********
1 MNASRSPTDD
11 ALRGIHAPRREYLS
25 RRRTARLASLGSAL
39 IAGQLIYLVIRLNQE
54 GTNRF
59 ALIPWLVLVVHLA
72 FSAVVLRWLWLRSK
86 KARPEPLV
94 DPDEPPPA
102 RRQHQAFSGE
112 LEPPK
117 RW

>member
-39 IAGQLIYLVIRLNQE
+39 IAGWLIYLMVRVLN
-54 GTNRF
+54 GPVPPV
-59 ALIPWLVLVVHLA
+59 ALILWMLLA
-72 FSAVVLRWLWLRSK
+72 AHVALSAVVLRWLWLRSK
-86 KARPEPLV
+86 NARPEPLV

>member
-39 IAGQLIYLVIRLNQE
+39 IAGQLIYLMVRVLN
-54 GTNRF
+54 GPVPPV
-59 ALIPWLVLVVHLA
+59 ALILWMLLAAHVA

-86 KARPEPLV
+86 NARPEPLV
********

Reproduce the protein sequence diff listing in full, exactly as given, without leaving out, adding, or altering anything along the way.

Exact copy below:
1 MNASRSPTDD
11 ALRGIHAPRREYLS
25 RRRTARLASLGSAL
39 IAGQLIYLVIRLNQE
54 GTNRF
59 ALIPWLVLVVHLA
72 FSAVVLRWLWLRSK
86 KARPEPLV
94 DPDEPPPA
102 RRQHQAFSGE
112 LEPPK
117 RW

>member
-39 IAGQLIYLVIRLNQE
+39 IAGWLIYLMVRVLN
-54 GTNRF
+54 GPVPPV
-59 ALIPWLVLVVHLA
+59 ALILWMLLA
-72 FSAVVLRWLWLRSK
+72 AHVALSAVVLRWLWLRSK
-86 KARPEPLV
+86 NARPEPLV

>member
-39 IAGQLIYLVIRLNQE
+39 IAGQLIYLMVRVLN
-54 GTNRF
+54 GPVPPV
-59 ALIPWLVLVVHLA
+59 ALILWMLLAAHVA

-86 KARPEPLV
+86 NARPEPLV